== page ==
Willie Ray Lewis was born in Washington D.C. and raised in Columbia, Maryland. It was clear to his mother at the age of 8 that he had an inclination toward the piano when she found him tapping out songs on her mother's piano that he heard on the radio by ear. Piano lessons began shortly thereafter and continued until the age of 15 when he discovered a record his sister purchased called "Trans Europe Express," by Kraftwerk. Already fascinated by the strange and new synthesized sounds he heard listening to his parents' Stevie Wonder records, it was clear that there was a love budding for the unconventional sounds of electronic music that he continues to incorporate in his music today.
A love for the art of Film propelled Willie to study it, and he received his Bachelor of Arts degree in Film Production at the University of Maryland at College Park. It was during this time that he acquired an internship at NASA Headquarters in Washington D.C. in the audio/visual department. There were radio, television and film productions being produced here, and Willie, after several unsuccessful attempts, was able to push hard enough to get his music heard, eventually becoming NASA's staff composer, where he scored "Frontiers," a local radio show, as well as numerous television and short films produced for NASA. His opening score for "The Video File," still airs today on the NASA TV channel.
In 2006, Willie's composer reel was selected out of several hundred applicants to be showcased at NYFEN's (New York Film Exposure Network) annual gala. "This was a pinnacle moment for me," he says. "It reminded me that I have a voice and to stick with it," he says.
After moving to Los Angeles, Willie continued as a freelancer for NASA, and began vigorously pursuing a career as a composer and producer. He was hired as a composer with Elias Arts Music in Santa Monica, and went on to score for student films, indie films, and theatrical trailers. As a producer, Willie wrote and produced "Imagine Paradise," an album for Tony Award Winner Levi Kreis that charted in the top ten electronic albums on iTunes. This opportunity led him to work with several other recording artists, and he eventually crossed paths with long-time Madonna backup singer Donna DeLory, with whom he worked as a producer, composer and touring keyboardist. It was this experience, coupled with meeting and performing with Donna's keyboardist and now respected Emmy Winning composer Mac Quayle (Autism In Love/Cold Case/American Horror Story/Mr. Robot/Bette and Joan), that inspired Willie to set his sights on exclusively becoming a composer.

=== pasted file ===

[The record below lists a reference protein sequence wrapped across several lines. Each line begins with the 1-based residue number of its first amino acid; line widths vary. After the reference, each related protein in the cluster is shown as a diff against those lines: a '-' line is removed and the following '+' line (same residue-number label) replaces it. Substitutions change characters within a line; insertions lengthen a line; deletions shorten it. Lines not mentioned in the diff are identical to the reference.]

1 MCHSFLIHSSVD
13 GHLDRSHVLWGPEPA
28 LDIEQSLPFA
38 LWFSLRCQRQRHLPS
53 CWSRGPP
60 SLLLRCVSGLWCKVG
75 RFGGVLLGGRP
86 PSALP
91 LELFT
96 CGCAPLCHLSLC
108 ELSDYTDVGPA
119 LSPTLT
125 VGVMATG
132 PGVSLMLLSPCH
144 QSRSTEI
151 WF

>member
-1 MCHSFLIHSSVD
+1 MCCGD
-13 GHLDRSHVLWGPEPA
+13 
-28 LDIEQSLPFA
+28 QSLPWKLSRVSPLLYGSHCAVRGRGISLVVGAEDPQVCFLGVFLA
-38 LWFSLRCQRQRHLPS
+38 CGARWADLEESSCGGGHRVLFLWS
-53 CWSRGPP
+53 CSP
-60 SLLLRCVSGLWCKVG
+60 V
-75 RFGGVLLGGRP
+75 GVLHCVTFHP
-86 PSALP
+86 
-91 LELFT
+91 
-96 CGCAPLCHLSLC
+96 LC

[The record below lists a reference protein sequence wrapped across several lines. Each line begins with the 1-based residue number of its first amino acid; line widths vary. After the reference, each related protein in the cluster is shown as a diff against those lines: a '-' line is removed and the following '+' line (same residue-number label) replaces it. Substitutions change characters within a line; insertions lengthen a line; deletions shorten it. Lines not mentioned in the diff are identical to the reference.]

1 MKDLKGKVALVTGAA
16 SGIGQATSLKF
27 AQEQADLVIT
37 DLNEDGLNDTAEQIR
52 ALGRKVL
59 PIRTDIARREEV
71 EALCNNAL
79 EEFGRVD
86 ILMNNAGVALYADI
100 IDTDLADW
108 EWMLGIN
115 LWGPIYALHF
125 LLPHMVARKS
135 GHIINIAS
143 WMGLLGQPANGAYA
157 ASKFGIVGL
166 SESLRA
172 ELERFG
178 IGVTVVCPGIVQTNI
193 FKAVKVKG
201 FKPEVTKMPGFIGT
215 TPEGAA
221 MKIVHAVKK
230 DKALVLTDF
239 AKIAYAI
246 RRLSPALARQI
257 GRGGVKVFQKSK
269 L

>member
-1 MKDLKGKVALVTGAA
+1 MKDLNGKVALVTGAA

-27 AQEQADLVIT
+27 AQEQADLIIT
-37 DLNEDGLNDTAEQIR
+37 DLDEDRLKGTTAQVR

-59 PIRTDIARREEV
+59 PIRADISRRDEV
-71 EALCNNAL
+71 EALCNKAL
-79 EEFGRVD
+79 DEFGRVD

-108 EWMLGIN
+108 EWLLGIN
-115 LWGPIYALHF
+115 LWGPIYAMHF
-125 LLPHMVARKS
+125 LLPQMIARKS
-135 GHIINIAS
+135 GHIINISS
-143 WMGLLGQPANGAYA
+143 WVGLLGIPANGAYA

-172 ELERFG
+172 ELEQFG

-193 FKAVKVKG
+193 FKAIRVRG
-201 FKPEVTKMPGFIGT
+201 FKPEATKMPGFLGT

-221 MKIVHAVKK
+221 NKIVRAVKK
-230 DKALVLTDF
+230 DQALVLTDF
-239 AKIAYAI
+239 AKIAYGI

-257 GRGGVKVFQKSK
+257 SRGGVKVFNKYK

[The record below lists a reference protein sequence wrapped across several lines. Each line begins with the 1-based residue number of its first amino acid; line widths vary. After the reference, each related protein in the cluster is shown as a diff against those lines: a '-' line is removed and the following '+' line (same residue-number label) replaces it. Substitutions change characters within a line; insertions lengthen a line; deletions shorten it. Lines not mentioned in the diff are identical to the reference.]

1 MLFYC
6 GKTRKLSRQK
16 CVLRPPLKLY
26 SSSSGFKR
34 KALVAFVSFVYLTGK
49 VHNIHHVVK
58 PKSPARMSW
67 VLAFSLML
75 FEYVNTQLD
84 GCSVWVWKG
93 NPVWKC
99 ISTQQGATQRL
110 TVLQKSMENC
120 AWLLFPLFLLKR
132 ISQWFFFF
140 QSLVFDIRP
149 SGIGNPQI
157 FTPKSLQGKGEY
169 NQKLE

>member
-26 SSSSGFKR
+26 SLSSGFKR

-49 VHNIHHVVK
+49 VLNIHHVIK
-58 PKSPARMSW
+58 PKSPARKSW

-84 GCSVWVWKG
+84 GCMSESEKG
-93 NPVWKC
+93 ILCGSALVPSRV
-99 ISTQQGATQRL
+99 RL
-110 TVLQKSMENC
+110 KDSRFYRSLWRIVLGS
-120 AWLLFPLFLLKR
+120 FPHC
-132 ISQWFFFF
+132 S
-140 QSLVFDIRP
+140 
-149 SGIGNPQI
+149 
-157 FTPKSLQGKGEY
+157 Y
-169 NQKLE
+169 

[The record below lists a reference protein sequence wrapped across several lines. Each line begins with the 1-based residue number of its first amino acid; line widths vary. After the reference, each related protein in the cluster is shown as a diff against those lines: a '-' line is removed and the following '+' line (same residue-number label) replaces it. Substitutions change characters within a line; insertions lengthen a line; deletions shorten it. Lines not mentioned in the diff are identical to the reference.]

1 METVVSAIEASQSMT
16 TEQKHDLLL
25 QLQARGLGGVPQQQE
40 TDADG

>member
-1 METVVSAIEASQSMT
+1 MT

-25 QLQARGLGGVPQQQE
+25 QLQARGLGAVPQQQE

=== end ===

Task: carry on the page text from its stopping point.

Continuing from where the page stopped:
Says Willie, “I dug deep and began to study and research all of my influences, as early as Wendy Carlos, Philip Glass and Klaus Shulze to modern composers such as Hans Zimmer, Marco Beltrami and Cliff Martinez. But it wasn’t until I watched my “electronic music idols” Trent Reznor and Atticus Ross walk across the Oscar stage to receive their award for their electronic score to "The Social Network" that I truly believed there was a voice to be heard from today’s modern, genre-bending up-and-coming composers. I continued to explore the combination of non-conventional sounds with organic tones, and this defines who I am as a composer.”